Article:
We understand the importance of Braille literacy. If a student cannot read and write, the rest doesn't matter. The National Federation of the Blind has fought to pass Braille bills in more than thirty states. Really no one else has worked on that effort.

In 1988, when I was president of the NFB of Michigan, with the help of Steve Handschu, Jim Gashel, and President Maurer, we wrote a Braille literacy bill. I expected that we would get it passed no later than 1989. When I left the state in 1999, it was still not passed, but it did pass the next year. On the other hand, I went to New York, and I wrote the bill one year and saw it pass the next. I have had both experiences, and they are equally effective. Ask yourself if you have done everything you can to see that the blind students in your state will be Braille literate, will be able to read and write efficiently. For years we were led down the dead-end lane of electronics and maximized use of low vision. I have nothing against using vision and certainly nothing against electronics. I am in favor of literacy for blind children. We have learned the hard way that concentrating on electronics and low vision to the exclusion of learning and using Braille effectively results in functional illiteracy.

You heard President Maurer and Dr. Zaborowski yesterday describe the model programs that we are developing at the NFB Jernigan Institute to challenge blind students and assist their teachers to set high expectations for them. These programs must be replicated and funded across the country. As foot soldiers we must see that this happens. We have to get these programs into the classrooms of all the Jordans out there. If we do not, we will fail this generation of blind students, but we will not fail.

What about texts on time? Who did it? The National Federation of the Blind. Within two years we will see blind students getting their text materials on time. That is a huge advance when we are fighting for the efficacy of Braille and Braille literacy.

I repeat: it is not that we have not worked hard for the education of blind children, it is that we have so much more to do. It is not that we are lacking partners of good will with effective programs and who support our efforts. But we face an urgent crisis. As foot soldiers in the Federation's army we must support blind children as they reach for freedom, opportunity, expectation, and achievement. We dare not leave the job to anybody else. We have seen what happened in the past; No Child Left Behind for blind children is an empty promise. In fact we are likely to fight even lower expectations and reduced opportunities for blind children than before it was thought up. It may be a clever slogan; it is not a grand idea, at least not for blind children.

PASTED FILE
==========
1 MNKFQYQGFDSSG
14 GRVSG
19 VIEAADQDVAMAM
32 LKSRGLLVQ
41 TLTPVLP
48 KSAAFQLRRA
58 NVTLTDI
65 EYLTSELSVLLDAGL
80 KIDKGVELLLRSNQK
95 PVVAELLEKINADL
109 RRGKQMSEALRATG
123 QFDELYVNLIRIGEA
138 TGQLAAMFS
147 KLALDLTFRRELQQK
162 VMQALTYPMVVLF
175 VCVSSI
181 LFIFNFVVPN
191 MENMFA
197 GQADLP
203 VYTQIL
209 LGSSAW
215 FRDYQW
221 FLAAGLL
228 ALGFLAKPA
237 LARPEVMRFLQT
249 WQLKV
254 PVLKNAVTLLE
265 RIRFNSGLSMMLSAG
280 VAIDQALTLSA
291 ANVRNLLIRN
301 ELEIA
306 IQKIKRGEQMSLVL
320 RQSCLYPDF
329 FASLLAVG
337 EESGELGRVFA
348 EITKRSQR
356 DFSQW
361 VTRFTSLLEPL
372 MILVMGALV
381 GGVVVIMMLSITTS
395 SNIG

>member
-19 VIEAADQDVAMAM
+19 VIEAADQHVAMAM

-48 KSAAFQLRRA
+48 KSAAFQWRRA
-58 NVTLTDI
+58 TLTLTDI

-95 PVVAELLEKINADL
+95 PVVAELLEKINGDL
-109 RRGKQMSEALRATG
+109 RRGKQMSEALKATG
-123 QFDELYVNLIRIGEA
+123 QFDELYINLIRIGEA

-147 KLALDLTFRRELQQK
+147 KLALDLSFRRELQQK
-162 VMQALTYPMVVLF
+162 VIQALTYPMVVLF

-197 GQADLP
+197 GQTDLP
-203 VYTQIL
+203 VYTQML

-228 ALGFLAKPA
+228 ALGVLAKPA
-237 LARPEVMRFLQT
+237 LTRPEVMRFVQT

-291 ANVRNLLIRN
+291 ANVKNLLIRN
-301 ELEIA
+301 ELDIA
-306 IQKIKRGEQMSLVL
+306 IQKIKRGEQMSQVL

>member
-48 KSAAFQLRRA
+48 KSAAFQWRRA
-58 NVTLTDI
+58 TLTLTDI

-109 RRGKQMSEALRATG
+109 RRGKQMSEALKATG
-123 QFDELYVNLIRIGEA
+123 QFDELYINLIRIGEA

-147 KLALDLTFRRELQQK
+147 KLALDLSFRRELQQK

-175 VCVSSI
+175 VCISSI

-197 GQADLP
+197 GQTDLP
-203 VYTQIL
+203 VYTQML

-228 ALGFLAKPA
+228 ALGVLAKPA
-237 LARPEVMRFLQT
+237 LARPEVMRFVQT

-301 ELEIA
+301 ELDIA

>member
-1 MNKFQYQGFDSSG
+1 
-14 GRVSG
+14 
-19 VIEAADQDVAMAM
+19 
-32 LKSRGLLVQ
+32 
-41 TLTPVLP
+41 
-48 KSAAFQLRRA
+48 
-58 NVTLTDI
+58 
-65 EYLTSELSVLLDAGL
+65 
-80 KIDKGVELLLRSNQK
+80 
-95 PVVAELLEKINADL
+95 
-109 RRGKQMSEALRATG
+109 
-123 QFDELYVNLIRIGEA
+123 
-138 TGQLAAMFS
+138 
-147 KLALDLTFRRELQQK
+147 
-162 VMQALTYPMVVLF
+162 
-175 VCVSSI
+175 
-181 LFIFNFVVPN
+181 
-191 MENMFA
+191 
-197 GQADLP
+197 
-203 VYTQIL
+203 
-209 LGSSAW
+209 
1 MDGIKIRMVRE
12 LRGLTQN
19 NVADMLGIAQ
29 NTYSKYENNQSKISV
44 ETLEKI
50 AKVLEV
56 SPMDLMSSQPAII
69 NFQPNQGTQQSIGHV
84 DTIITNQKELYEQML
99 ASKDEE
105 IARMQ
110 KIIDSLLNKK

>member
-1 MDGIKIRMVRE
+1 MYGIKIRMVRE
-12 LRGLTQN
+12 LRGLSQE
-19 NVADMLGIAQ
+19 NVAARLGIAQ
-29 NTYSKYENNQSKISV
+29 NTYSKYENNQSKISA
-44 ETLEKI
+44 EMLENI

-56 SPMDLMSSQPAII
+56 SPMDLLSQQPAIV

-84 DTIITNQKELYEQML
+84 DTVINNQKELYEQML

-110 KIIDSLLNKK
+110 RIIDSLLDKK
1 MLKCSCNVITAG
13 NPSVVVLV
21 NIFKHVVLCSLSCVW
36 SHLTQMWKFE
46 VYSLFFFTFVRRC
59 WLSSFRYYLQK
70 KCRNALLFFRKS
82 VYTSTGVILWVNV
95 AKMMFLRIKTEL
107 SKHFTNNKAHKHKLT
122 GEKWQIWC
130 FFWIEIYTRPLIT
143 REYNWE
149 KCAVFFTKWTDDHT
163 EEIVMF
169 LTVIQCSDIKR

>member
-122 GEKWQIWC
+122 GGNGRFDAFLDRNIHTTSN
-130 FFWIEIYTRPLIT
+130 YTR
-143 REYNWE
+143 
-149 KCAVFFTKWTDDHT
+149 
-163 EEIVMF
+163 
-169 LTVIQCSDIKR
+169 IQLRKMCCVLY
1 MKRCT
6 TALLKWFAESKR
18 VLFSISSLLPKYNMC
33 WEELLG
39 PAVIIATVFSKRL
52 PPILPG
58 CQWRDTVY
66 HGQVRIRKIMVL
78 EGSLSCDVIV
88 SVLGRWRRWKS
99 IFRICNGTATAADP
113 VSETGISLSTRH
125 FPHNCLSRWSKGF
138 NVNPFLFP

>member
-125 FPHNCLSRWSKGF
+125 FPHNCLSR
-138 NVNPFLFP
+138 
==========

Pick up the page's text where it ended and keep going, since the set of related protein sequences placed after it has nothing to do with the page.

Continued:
Like our commitment to each other, our commitment to our blind children must be a promise that we keep, because we always keep our promises to ourselves. We have our history to show the way: the work of Dr. tenBroek, the brilliance and inspiration of Dr. Jernigan, the strength of President Maurer, and the efforts of the leadership we enjoy. The very least we can do is work for the blind children in our own communities. If you have participated in an IEP for a blind youngster, say aye. [audible chorus] Way too few of you. We must all participate in IEPs. Do you need to be a lawyer? [no] No, you need to have resolve, to find your voice and raise it. Don't worry about the cadre of professionals Carrie described. Who cares? All we need is our beliefs, values, and ideas. Our army can overcome any of their big groups.

Our history points the way that we must go. We are rightly proud of our current accomplishments. Yesterday's presidential report recounted great accomplishments. But as of this day we are on high alert. I ask each of you to join me as foot soldiers in this army. Our job is nothing less than guiding this generation of blind students to strive for freedom, opportunity, high expectation, and great achievement. Let's get busy!